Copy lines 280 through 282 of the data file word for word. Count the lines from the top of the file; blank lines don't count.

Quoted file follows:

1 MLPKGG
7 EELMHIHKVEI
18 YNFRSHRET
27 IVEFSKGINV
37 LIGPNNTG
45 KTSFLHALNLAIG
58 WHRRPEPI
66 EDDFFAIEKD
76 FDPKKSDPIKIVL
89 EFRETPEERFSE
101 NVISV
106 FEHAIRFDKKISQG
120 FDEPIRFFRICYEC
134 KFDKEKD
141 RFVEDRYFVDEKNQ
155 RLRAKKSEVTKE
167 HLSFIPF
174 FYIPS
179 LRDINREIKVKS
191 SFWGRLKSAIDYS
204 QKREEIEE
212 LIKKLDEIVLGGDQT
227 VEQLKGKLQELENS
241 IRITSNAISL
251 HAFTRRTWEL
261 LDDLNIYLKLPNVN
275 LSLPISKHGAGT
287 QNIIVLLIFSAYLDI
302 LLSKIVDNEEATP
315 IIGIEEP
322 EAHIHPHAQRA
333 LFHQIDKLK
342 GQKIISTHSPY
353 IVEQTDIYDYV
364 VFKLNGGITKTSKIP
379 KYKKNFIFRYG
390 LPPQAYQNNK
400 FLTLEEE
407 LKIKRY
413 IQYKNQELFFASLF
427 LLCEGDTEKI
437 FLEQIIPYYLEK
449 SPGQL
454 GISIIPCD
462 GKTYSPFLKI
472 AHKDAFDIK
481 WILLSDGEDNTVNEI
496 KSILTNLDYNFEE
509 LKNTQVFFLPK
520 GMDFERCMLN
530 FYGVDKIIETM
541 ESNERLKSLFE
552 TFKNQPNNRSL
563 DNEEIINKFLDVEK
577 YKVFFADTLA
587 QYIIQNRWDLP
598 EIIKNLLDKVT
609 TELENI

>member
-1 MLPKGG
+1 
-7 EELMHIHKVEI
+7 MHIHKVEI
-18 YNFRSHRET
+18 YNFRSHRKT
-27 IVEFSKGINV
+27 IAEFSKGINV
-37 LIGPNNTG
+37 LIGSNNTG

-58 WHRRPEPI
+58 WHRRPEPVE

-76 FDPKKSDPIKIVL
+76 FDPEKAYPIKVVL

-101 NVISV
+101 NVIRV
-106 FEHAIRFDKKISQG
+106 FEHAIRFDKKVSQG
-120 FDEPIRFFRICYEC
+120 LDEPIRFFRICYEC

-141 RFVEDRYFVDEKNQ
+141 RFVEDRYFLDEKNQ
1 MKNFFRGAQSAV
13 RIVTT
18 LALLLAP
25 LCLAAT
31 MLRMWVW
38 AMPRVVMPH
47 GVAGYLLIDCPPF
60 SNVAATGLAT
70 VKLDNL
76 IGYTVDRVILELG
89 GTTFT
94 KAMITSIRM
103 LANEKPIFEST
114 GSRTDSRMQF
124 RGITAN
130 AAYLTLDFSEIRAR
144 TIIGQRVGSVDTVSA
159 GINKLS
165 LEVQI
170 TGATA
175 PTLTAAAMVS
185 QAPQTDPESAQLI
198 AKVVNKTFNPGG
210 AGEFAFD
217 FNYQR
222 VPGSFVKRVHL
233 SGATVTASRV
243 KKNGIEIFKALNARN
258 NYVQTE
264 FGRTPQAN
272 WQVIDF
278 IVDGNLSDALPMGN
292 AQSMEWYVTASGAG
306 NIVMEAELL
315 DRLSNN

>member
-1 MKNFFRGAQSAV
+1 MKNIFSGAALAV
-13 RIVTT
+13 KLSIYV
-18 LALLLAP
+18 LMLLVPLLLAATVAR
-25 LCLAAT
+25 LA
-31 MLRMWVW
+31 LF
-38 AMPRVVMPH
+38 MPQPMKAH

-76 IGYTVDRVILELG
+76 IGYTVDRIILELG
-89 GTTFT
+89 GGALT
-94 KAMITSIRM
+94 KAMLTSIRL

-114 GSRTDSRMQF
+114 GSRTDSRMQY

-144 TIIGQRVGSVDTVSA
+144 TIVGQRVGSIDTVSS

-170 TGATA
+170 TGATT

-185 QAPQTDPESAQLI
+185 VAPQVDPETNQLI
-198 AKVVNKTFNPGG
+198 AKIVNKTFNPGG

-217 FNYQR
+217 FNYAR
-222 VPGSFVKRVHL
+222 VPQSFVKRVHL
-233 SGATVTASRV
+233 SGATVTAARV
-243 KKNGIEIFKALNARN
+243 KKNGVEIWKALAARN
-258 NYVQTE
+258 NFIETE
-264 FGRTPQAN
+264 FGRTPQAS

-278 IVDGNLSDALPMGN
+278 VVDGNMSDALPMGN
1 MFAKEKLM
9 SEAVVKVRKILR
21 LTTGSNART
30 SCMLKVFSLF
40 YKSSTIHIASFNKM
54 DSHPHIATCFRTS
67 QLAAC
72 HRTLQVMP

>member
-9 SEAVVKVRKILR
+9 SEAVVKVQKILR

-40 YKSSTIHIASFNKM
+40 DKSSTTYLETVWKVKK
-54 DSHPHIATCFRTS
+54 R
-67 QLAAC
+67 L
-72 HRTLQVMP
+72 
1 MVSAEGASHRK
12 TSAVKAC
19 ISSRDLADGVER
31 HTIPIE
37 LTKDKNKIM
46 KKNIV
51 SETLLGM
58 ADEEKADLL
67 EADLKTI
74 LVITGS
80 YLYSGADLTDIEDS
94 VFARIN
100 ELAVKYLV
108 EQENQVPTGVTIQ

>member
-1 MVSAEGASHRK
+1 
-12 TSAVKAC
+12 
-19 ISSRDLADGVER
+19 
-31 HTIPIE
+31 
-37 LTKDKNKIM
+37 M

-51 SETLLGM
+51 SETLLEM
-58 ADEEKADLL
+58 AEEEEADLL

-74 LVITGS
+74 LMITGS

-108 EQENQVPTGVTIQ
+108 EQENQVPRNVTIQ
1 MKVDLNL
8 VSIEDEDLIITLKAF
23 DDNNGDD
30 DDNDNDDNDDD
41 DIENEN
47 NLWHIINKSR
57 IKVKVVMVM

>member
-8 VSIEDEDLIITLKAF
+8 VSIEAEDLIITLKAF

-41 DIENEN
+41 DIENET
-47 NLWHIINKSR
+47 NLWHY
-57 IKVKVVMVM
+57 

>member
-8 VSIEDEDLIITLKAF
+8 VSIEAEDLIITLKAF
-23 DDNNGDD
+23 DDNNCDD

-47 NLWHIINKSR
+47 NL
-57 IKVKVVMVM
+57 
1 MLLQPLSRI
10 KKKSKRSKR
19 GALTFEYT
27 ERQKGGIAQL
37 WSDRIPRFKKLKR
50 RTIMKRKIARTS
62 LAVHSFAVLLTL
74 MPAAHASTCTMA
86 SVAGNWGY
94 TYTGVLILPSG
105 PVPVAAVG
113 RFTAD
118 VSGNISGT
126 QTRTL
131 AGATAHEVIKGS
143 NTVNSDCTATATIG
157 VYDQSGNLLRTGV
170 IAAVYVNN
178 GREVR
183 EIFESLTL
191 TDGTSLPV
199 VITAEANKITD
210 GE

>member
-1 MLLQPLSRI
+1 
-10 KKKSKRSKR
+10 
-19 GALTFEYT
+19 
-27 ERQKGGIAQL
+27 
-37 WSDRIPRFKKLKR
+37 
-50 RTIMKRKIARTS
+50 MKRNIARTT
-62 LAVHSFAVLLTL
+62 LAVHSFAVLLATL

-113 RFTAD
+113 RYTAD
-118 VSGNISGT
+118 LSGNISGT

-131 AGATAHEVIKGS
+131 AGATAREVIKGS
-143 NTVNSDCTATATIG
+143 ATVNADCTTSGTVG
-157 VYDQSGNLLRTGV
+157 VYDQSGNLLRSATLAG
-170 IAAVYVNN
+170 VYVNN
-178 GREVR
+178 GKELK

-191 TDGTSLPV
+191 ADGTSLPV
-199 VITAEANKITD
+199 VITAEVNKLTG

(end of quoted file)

+131 AGATAREVIKGS
-143 NTVNSDCTATATIG
+143 ATVNADCTTSGTVG